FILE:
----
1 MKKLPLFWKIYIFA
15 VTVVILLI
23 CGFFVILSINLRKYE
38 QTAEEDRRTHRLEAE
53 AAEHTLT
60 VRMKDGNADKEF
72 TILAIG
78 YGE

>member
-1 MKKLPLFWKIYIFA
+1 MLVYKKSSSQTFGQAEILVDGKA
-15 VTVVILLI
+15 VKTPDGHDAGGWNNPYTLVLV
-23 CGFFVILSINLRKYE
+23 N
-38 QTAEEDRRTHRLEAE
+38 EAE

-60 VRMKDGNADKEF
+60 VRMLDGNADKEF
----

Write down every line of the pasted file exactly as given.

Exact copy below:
1 MKKLPLFWKIYIFA
15 VTVVILLI
23 CGFFVILSINLRKYE
38 QTAEEDRRTHRLEAE
53 AAEHTLT
60 VRMKDGNADKEF
72 TILAIG
78 YGE

>member
-1 MKKLPLFWKIYIFA
+1 MLVYKKSSSQTFGQAEILVDGKA
-15 VTVVILLI
+15 VKTPDGHDAGGWNNPYTLVLV
-23 CGFFVILSINLRKYE
+23 N
-38 QTAEEDRRTHRLEAE
+38 EAE

-60 VRMKDGNADKEF
+60 VRMLDGNADKEF